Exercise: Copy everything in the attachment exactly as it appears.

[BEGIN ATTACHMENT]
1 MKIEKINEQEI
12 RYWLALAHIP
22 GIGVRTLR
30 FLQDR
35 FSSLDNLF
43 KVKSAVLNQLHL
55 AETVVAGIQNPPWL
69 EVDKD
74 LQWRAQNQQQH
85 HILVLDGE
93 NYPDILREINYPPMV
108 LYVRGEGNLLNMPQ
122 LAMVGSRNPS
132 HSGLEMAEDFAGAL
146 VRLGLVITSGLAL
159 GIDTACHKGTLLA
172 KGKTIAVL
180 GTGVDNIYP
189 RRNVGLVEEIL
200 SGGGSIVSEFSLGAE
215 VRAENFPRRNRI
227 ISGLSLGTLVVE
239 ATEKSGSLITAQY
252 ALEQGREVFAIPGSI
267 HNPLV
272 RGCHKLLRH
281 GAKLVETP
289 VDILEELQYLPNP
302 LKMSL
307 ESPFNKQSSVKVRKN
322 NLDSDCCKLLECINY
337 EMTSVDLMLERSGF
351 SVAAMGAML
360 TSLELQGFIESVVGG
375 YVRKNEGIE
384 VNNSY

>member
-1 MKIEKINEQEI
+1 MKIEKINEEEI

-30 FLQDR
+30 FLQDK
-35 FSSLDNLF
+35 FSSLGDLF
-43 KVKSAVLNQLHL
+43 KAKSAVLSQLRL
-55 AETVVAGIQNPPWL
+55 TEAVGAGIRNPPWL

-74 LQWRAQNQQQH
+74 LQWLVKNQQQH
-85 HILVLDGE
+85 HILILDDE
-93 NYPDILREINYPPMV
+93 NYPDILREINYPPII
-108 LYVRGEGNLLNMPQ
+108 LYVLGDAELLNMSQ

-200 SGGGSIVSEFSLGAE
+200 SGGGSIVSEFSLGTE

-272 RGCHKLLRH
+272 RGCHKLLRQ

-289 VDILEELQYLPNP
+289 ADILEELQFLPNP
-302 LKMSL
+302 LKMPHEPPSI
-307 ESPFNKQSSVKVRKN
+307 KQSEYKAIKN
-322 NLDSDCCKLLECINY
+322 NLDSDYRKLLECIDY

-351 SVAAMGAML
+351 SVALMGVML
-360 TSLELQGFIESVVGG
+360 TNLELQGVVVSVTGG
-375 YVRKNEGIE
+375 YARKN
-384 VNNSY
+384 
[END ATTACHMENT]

1 MKIEKINEQEI
12 RYWLALAHIP
22 GIGVRTLR
30 FLQDR
35 FSSLDNLF
43 KVKSAVLNQLHL
55 AETVVAGIQNPPWL
69 EVDKD
74 LQWRAQNQQQH
85 HILVLDGE
93 NYPDILREINYPPMV
108 LYVRGEGNLLNMPQ
122 LAMVGSRNPS
132 HSGLEMAEDFAGAL
146 VRLGLVITSGLAL
159 GIDTACHKGTLLA
172 KGKTIAVL
180 GTGVDNIYP
189 RRNVGLVEEIL
200 SGGGSIVSEFSLGAE
215 VRAENFPRRNRI
227 ISGLSLGTLVVE
239 ATEKSGSLITAQY
252 ALEQGREVFAIPGSI
267 HNPLV
272 RGCHKLLRH
281 GAKLVETP
289 VDILEELQYLPNP
302 LKMSL
307 ESPFNKQSSVKVRKN
322 NLDSDCCKLLECINY
337 EMTSVDLMLERSGF
351 SVAAMGAML
360 TSLELQGFIESVVGG
375 YVRKNEGIE
384 VNNSY

>member
-1 MKIEKINEQEI
+1 MKIEKINEEEI

-30 FLQDR
+30 FLQDK
-35 FSSLDNLF
+35 FSSLGDLF
-43 KVKSAVLNQLHL
+43 KAKSAVLSQLRL
-55 AETVVAGIQNPPWL
+55 TEAVGAGIRNPPWL

-74 LQWRAQNQQQH
+74 LQWLVKNQQQH
-85 HILVLDGE
+85 HILILDDE
-93 NYPDILREINYPPMV
+93 NYPDILREINYPPII
-108 LYVRGEGNLLNMPQ
+108 LYVLGDAELLNMSQ

-200 SGGGSIVSEFSLGAE
+200 SGGGSIVSEFSLGTE

-272 RGCHKLLRH
+272 RGCHKLLRQ

-289 VDILEELQYLPNP
+289 ADILEELQFLPNP
-302 LKMSL
+302 LKMPHEPPSI
-307 ESPFNKQSSVKVRKN
+307 KQSEYKAIKN
-322 NLDSDCCKLLECINY
+322 NLDSDYRKLLECIDY

-351 SVAAMGAML
+351 SVALMGVML
-360 TSLELQGFIESVVGG
+360 TNLELQGVVVSVTGG
-375 YVRKNEGIE
+375 YARKN
-384 VNNSY
+384 